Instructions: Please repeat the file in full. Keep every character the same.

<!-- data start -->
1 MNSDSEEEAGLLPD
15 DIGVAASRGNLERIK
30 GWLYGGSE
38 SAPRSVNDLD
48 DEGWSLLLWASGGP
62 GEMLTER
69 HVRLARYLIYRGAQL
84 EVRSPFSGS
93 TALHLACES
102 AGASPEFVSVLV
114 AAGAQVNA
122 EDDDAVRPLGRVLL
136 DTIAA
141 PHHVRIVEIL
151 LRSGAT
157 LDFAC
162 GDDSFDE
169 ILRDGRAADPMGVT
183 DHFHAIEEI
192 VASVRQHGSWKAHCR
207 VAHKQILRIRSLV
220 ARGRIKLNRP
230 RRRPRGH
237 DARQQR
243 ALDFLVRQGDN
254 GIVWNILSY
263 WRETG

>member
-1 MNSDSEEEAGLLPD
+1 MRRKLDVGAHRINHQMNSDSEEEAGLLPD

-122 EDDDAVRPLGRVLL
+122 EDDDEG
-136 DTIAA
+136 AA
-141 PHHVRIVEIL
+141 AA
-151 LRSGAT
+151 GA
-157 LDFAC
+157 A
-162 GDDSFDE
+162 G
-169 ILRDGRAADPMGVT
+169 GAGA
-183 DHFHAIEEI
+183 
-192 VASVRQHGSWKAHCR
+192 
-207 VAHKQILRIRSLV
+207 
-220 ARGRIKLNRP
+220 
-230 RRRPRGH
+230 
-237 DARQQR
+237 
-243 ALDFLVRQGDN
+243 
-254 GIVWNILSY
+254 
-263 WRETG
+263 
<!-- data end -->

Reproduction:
1 MNSDSEEEAGLLPD
15 DIGVAASRGNLERIK
30 GWLYGGSE
38 SAPRSVNDLD
48 DEGWSLLLWASGGP
62 GEMLTER
69 HVRLARYLIYRGAQL
84 EVRSPFSGS
93 TALHLACES
102 AGASPEFVSVLV
114 AAGAQVNA
122 EDDDAVRPLGRVLL
136 DTIAA
141 PHHVRIVEIL
151 LRSGAT
157 LDFAC
162 GDDSFDE
169 ILRDGRAADPMGVT
183 DHFHAIEEI
192 VASVRQHGSWKAHCR
207 VAHKQILRIRSLV
220 ARGRIKLNRP
230 RRRPRGH
237 DARQQR
243 ALDFLVRQGDN
254 GIVWNILSY
263 WRETG

>member
-1 MNSDSEEEAGLLPD
+1 MRRKLDVGAHRINHQMNSDSEEEAGLLPD

-122 EDDDAVRPLGRVLL
+122 EDDDEG
-136 DTIAA
+136 AA
-141 PHHVRIVEIL
+141 AA
-151 LRSGAT
+151 GA
-157 LDFAC
+157 A
-162 GDDSFDE
+162 G
-169 ILRDGRAADPMGVT
+169 GAGA
-183 DHFHAIEEI
+183 
-192 VASVRQHGSWKAHCR
+192 
-207 VAHKQILRIRSLV
+207 
-220 ARGRIKLNRP
+220 
-230 RRRPRGH
+230 
-237 DARQQR
+237 
-243 ALDFLVRQGDN
+243 
-254 GIVWNILSY
+254 
-263 WRETG
+263 